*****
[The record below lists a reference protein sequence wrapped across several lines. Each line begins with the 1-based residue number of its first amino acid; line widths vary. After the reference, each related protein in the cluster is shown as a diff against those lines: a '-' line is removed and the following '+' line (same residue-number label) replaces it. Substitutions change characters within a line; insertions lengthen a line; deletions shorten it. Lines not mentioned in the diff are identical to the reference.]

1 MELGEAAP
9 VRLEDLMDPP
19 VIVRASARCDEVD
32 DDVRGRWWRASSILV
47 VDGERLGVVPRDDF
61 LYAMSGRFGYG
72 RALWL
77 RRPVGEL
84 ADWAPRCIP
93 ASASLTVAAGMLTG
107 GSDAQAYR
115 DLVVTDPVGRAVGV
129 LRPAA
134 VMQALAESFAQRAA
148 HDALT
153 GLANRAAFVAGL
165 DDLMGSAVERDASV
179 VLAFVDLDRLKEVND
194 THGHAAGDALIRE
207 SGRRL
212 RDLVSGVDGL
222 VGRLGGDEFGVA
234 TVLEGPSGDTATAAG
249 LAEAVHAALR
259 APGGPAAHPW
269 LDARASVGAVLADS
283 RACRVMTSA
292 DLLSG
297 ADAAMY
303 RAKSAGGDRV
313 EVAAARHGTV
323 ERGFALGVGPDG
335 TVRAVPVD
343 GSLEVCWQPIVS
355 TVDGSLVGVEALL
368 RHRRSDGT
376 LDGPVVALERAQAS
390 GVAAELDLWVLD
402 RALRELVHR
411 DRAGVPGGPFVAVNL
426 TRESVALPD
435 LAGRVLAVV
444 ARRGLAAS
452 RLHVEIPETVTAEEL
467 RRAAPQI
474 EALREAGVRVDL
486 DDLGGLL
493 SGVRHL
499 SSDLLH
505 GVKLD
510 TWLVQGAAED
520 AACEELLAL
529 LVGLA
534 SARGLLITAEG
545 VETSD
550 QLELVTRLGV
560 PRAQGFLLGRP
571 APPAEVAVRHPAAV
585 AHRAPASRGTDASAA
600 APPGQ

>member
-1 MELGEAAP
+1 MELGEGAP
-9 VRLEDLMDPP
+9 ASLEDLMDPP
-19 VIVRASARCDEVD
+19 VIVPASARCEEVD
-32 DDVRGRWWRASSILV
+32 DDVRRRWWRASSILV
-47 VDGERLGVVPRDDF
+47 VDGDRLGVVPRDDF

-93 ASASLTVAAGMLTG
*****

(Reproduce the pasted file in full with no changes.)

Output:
[The record below lists a reference protein sequence wrapped across several lines. Each line begins with the 1-based residue number of its first amino acid; line widths vary. After the reference, each related protein in the cluster is shown as a diff against those lines: a '-' line is removed and the following '+' line (same residue-number label) replaces it. Substitutions change characters within a line; insertions lengthen a line; deletions shorten it. Lines not mentioned in the diff are identical to the reference.]

1 MELGEAAP
9 VRLEDLMDPP
19 VIVRASARCDEVD
32 DDVRGRWWRASSILV
47 VDGERLGVVPRDDF
61 LYAMSGRFGYG
72 RALWL
77 RRPVGEL
84 ADWAPRCIP
93 ASASLTVAAGMLTG
107 GSDAQAYR
115 DLVVTDPVGRAVGV
129 LRPAA
134 VMQALAESFAQRAA
148 HDALT
153 GLANRAAFVAGL
165 DDLMGSAVERDASV
179 VLAFVDLDRLKEVND
194 THGHAAGDALIRE
207 SGRRL
212 RDLVSGVDGL
222 VGRLGGDEFGVA
234 TVLEGPSGDTATAAG
249 LAEAVHAALR
259 APGGPAAHPW
269 LDARASVGAVLADS
283 RACRVMTSA
292 DLLSG
297 ADAAMY
303 RAKSAGGDRV
313 EVAAARHGTV
323 ERGFALGVGPDG
335 TVRAVPVD
343 GSLEVCWQPIVS
355 TVDGSLVGVEALL
368 RHRRSDGT
376 LDGPVVALERAQAS
390 GVAAELDLWVLD
402 RALRELVHR
411 DRAGVPGGPFVAVNL
426 TRESVALPD
435 LAGRVLAVV
444 ARRGLAAS
452 RLHVEIPETVTAEEL
467 RRAAPQI
474 EALREAGVRVDL
486 DDLGGLL
493 SGVRHL
499 SSDLLH
505 GVKLD
510 TWLVQGAAED
520 AACEELLAL
529 LVGLA
534 SARGLLITAEG
545 VETSD
550 QLELVTRLGV
560 PRAQGFLLGRP
571 APPAEVAVRHPAAV
585 AHRAPASRGTDASAA
600 APPGQ

>member
-1 MELGEAAP
+1 MELGEGAP
-9 VRLEDLMDPP
+9 ASLEDLMDPP
-19 VIVRASARCDEVD
+19 VIVPASARCEEVD
-32 DDVRGRWWRASSILV
+32 DDVRRRWWRASSILV
-47 VDGERLGVVPRDDF
+47 VDGDRLGVVPRDDF

-93 ASASLTVAAGMLTG